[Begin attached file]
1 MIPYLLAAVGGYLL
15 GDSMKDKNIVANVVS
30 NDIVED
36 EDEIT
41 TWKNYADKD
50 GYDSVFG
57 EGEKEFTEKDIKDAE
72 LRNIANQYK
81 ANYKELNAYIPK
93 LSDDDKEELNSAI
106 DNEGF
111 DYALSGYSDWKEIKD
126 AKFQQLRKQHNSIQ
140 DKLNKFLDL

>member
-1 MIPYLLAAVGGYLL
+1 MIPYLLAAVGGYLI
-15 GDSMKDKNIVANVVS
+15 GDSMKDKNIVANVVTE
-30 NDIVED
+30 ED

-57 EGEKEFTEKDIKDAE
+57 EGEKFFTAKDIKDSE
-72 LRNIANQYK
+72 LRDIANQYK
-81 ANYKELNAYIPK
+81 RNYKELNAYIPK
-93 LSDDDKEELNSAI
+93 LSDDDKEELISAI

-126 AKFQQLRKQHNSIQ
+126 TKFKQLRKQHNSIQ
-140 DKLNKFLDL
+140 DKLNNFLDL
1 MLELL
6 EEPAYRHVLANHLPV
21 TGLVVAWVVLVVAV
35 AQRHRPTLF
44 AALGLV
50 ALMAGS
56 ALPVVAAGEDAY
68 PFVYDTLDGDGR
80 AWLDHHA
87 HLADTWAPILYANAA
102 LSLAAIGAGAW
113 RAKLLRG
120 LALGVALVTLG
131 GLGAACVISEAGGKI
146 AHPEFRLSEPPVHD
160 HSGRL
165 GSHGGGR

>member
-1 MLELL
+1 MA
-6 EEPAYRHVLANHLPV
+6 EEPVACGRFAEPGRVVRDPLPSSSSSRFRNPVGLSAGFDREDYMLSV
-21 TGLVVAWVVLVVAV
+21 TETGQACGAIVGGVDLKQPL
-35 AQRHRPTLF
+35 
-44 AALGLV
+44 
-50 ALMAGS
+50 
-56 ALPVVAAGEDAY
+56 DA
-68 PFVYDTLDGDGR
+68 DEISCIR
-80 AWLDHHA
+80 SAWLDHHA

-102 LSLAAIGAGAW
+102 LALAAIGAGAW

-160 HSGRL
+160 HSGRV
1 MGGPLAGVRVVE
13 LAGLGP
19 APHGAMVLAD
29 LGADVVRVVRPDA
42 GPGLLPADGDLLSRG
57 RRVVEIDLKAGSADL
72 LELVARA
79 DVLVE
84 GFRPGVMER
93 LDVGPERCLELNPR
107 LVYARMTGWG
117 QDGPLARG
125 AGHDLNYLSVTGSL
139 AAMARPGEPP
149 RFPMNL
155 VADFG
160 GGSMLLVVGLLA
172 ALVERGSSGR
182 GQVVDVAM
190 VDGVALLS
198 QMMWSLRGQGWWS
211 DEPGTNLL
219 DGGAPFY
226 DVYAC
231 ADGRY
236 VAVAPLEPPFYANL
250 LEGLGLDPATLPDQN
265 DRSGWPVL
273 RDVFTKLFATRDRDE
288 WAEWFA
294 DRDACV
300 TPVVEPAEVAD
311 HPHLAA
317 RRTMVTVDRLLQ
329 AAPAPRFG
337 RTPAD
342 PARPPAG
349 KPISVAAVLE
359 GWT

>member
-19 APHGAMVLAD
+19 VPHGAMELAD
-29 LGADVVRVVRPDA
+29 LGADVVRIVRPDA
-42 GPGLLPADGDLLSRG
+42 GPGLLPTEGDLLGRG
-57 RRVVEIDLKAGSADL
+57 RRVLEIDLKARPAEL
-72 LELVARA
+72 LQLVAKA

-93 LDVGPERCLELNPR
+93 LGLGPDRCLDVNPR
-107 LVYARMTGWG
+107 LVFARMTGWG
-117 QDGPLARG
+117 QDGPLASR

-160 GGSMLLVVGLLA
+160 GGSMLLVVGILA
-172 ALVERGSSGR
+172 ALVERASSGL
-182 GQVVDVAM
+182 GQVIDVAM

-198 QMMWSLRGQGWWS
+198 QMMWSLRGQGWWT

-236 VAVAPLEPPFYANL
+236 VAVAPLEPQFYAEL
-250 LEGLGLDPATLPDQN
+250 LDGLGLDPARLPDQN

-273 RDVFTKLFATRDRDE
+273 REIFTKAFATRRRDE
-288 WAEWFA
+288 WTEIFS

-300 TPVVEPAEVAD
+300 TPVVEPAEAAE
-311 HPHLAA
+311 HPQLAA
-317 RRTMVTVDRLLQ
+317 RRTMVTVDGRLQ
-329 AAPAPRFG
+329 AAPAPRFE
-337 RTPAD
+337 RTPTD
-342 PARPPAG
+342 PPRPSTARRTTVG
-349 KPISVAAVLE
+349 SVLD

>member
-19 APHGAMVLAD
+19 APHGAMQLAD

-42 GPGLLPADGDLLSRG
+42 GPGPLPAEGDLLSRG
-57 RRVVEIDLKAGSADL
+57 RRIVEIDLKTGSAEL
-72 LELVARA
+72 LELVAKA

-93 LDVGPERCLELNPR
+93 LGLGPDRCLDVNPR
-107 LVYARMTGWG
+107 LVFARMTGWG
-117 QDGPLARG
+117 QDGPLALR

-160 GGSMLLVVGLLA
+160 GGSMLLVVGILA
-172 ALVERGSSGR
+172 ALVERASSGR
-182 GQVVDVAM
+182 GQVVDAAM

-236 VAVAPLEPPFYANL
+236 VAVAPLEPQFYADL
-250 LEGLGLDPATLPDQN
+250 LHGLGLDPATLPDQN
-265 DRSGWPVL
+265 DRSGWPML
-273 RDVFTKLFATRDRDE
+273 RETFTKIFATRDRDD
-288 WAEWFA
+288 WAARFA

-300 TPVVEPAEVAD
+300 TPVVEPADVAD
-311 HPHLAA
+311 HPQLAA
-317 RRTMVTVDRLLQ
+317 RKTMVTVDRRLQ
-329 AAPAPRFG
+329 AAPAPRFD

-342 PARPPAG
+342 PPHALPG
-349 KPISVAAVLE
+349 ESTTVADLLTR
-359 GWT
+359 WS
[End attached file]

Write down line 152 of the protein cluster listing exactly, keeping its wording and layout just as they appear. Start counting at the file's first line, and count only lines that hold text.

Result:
-329 AAPAPRFG